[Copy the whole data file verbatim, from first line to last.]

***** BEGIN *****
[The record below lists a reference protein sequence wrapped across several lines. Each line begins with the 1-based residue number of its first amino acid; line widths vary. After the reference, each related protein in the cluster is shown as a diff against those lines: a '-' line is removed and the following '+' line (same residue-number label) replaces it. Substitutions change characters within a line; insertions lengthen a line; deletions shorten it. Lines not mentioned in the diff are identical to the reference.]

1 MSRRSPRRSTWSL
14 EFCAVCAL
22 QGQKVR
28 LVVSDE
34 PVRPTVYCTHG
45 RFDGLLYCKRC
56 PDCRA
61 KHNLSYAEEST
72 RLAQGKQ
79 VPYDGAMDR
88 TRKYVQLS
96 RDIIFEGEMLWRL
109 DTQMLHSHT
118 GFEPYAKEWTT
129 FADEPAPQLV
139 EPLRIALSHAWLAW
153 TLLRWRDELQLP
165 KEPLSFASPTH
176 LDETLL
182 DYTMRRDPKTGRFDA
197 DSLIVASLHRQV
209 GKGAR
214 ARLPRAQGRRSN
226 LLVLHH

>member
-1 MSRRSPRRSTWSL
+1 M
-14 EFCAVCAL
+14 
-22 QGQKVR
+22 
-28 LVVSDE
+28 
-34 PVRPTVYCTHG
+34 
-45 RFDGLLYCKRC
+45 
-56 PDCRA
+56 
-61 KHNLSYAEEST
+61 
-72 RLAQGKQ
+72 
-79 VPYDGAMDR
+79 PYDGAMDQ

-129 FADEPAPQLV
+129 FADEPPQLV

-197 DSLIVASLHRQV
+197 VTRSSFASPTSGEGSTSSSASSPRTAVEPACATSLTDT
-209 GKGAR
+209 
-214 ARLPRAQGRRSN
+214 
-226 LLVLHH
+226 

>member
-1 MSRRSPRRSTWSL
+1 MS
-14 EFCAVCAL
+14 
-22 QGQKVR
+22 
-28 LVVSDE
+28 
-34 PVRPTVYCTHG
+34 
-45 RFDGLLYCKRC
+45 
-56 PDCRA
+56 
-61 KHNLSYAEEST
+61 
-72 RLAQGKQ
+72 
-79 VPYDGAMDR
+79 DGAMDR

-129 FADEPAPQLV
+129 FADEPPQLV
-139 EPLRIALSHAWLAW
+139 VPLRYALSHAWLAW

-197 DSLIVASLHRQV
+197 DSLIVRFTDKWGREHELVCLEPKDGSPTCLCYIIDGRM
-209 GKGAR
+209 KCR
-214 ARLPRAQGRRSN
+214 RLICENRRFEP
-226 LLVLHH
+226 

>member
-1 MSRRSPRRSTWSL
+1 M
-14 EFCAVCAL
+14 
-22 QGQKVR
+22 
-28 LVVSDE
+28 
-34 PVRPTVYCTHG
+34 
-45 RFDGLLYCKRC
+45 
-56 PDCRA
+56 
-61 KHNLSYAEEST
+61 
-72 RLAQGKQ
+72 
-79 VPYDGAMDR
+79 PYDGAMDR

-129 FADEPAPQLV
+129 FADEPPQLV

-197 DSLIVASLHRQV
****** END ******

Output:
[The record below lists a reference protein sequence wrapped across several lines. Each line begins with the 1-based residue number of its first amino acid; line widths vary. After the reference, each related protein in the cluster is shown as a diff against those lines: a '-' line is removed and the following '+' line (same residue-number label) replaces it. Substitutions change characters within a line; insertions lengthen a line; deletions shorten it. Lines not mentioned in the diff are identical to the reference.]

1 MSRRSPRRSTWSL
14 EFCAVCAL
22 QGQKVR
28 LVVSDE
34 PVRPTVYCTHG
45 RFDGLLYCKRC
56 PDCRA
61 KHNLSYAEEST
72 RLAQGKQ
79 VPYDGAMDR
88 TRKYVQLS
96 RDIIFEGEMLWRL
109 DTQMLHSHT
118 GFEPYAKEWTT
129 FADEPAPQLV
139 EPLRIALSHAWLAW
153 TLLRWRDELQLP
165 KEPLSFASPTH
176 LDETLL
182 DYTMRRDPKTGRFDA
197 DSLIVASLHRQV
209 GKGAR
214 ARLPRAQGRRSN
226 LLVLHH

>member
-1 MSRRSPRRSTWSL
+1 M
-14 EFCAVCAL
+14 
-22 QGQKVR
+22 
-28 LVVSDE
+28 
-34 PVRPTVYCTHG
+34 
-45 RFDGLLYCKRC
+45 
-56 PDCRA
+56 
-61 KHNLSYAEEST
+61 
-72 RLAQGKQ
+72 
-79 VPYDGAMDR
+79 PYDGAMDQ

-129 FADEPAPQLV
+129 FADEPPQLV

-197 DSLIVASLHRQV
+197 VTRSSFASPTSGEGSTSSSASSPRTAVEPACATSLTDT
-209 GKGAR
+209 
-214 ARLPRAQGRRSN
+214 
-226 LLVLHH
+226 

>member
-1 MSRRSPRRSTWSL
+1 MS
-14 EFCAVCAL
+14 
-22 QGQKVR
+22 
-28 LVVSDE
+28 
-34 PVRPTVYCTHG
+34 
-45 RFDGLLYCKRC
+45 
-56 PDCRA
+56 
-61 KHNLSYAEEST
+61 
-72 RLAQGKQ
+72 
-79 VPYDGAMDR
+79 DGAMDR

-129 FADEPAPQLV
+129 FADEPPQLV
-139 EPLRIALSHAWLAW
+139 VPLRYALSHAWLAW

-197 DSLIVASLHRQV
+197 DSLIVRFTDKWGREHELVCLEPKDGSPTCLCYIIDGRM
-209 GKGAR
+209 KCR
-214 ARLPRAQGRRSN
+214 RLICENRRFEP
-226 LLVLHH
+226 

>member
-1 MSRRSPRRSTWSL
+1 M
-14 EFCAVCAL
+14 
-22 QGQKVR
+22 
-28 LVVSDE
+28 
-34 PVRPTVYCTHG
+34 
-45 RFDGLLYCKRC
+45 
-56 PDCRA
+56 
-61 KHNLSYAEEST
+61 
-72 RLAQGKQ
+72 
-79 VPYDGAMDR
+79 PYDGAMDR

-129 FADEPAPQLV
+129 FADEPPQLV

-197 DSLIVASLHRQV